Summer Solstice is from Daterra’s “Collection” range of coffees that represent the highest quality coffees that are grown on the farm. I visited Daterra in 2019, and it is a truly mind blowing place, both in terms of its scale, and also in terms of the attention to detail with which it is managed, and the focus on experimentation and sustainability. Summer Solstice is of the coveted ‘yellow bourbon’ variety with notes of fudge, caramel and orange. We have sadly just sold out of this coffee, but the idea is to always have one coffee available from Daterra’s Collection range. Summer Solstice was a real hit and sold out much quicker than expected, so I’m a little behind getting the next one profiled and ready for you all, but watch this space – it will be available very soon!
I love the artwork and detail on the branding, what’s the story behind the art and the packaging?
I launched Red Bank at a time when the market seemed to be saturated with minimalist Scandinavian influenced packaging. I do quite like this style, but I also like to be different and not to follow trends. Coffee is a very evocative and colourful product, and drinking it can take you on an imaginative journey to the places where it is grown, and I wanted the packaging to reflect this.
We’re in lockdown and many of us stuck brewing at home. What are your top tips for getting the best coffee at home right now?
Everyone has their own favourite home brewing method. I’ve always been a fan of clean, filter coffees, and I flit between the Kalita Wave and the Hario V60. It might seem obvious, but my top tip – if you don’t have one, buy a good quality burr grinder. It’s the best thing you can do to improve the quality of the coffee you drink at home. I’ve been using the Sage Smart Grinder Pro at home for years. It’s not the cheapest, but it’s so well built and thoughtfully designed. I’ve never met anyone who has regretted getting one. Oh, and buy great coffee!
What’s the plan for the rest of 2020 for you guys?
Tough question. It’s been a funny one. We’re incredibly grateful for all of the support we’ve had through our online business that has allowed us to stay busy and continue trading even though the majority of our cafe, restaurant and hotel customers have been closed during lockdown. We’re here to support the gradual re-opening of these businesses over the coming months, and we’re also busy sourcing new coffee to keep our offering fresh and exciting. Now is a particularly exciting time as fresh crop Centrals and Africans are starting to reach these shores. We’ve got plenty of tasty new coffees lined up to share with you very soon. Otherwise its business as usual in the perpetual quest to improve what we do, deepen existing relationships and develop new ones. There’s a few surprises lined up as well, but I wouldn’t want to give them away just yet!
Thanks so much for your time…to finish, can you give us one fun fact about Red Bank not many people will know?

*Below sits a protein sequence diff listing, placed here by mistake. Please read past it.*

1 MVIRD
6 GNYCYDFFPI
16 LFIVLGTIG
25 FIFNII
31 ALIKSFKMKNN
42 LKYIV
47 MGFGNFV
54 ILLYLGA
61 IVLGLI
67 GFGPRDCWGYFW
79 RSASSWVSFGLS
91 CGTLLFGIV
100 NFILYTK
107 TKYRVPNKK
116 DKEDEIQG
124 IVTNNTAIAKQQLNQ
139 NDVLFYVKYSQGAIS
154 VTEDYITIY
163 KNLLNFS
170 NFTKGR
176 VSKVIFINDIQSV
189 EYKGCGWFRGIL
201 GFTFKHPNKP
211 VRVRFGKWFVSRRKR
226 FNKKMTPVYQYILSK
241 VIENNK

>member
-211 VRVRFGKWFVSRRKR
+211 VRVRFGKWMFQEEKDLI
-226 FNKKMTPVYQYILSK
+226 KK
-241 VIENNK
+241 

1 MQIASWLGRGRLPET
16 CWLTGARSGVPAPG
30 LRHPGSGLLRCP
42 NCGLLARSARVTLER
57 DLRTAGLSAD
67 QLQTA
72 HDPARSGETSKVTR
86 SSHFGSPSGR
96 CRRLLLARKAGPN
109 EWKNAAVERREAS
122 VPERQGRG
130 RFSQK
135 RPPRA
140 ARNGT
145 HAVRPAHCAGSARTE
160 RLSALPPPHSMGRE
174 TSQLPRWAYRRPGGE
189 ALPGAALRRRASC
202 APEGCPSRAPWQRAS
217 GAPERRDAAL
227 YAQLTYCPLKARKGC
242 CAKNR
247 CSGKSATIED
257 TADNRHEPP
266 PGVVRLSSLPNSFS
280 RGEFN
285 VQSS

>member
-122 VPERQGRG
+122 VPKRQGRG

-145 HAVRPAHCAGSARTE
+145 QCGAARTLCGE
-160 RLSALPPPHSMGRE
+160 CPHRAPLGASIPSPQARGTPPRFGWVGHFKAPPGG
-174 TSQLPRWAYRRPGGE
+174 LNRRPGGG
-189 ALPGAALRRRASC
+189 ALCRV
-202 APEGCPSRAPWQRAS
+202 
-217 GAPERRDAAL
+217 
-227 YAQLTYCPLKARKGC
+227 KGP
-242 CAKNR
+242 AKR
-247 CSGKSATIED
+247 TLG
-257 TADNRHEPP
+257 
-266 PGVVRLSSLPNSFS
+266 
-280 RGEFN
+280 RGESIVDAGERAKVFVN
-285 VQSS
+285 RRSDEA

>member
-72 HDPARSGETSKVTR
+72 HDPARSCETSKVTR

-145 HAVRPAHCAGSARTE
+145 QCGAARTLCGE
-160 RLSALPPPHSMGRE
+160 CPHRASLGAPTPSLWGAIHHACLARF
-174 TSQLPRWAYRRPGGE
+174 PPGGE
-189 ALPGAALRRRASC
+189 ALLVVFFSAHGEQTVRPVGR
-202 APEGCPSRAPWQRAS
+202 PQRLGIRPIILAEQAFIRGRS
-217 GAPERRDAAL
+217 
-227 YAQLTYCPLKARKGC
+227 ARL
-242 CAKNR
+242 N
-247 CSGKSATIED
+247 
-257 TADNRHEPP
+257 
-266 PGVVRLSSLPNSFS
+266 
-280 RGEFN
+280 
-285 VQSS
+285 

We are named after Red Bank Road in Grasmere, which is where my wife and I lived when we moved to the Lake District.
Red Bank Coffees
SUKE QUTO – ETHIOPIA
Ethiopia is a country that right now, is producing some of the best coffees in the world. Known predominantly for their washed varieties grown in high altitudes, several of the top ranked coffees globally are from this part of the world.
Suke Quto has become a bit of a Red Bank classic. A couple of years back we were on the hunt for a knockout Ethiopian coffee. I remember cupping this with Mick on a table of about ten other washed Ethiopian coffees, and when we got to this one we both stopped dead and looked at each other knowing that we had hit on something special. This year is the second consecutive year that we have bought coffee from Suke Quto, and I’m already excited about what next year’s harvest has to bring.
Really quite good. We brewed this roast in two ways, Aeropress black, short and V60 long, with a dash of milk. What I instantly noticed from the smell of the Suke Quto, is the amount of spice and fruit notes. From jasmine right through to juicy stone fruit aromas, it was strong and pungent when brewed both ways. The kitchen smelt amazing for a few hours!
The taste – much the same as the aroma. Not too chocolatey or nutty, but packed full of peach and raisin-like flavours. This excelled with a dash of milk I have to say – it was a little bitter as a short black, but with milk became a whole different coffee; smooth, light and the fruit notes thrived. Great brew.
MOUNTAIN RESCUE – PRIMAVERA FAMILY, GUATEMALA
The coffee: So Guatemala, without doubt my favourite nation for coffee production in 2020. I’ve had some incredible roasts, namely from 92 Degrees in Liverpool so I was excited to give this a whirl. Like the Suke Quot, these beans are grown at high altitude in the Huehuetenango region of Guatemala giving it the best opportunity for quality. Washed process with notes of Dark Chocolate, Plum and Nougat.
We donate £1 per kilo sold of our Mountain Rescue coffee to the Lake District Search & Mountain Association. This has become one our most popular coffees and we are delighted to now be able to make regular and meaningful contributions to this great cause. We currently source this coffee from a group of smallholder farmers in the Huehuetenango region of Guatemala via Primavera coffee importers.
Another good coffee I have to admit. Is it the best I’ve had from this region this year? Not quite, but my 150g bag went down very well in French Press and V60. I had this with milk both times, due to the difference in quality in the first brew when I added milk and I’m glad I did. There was a strength to this I wasn’t expecting and it was very much dark chocolate over milk which was a nice surprise.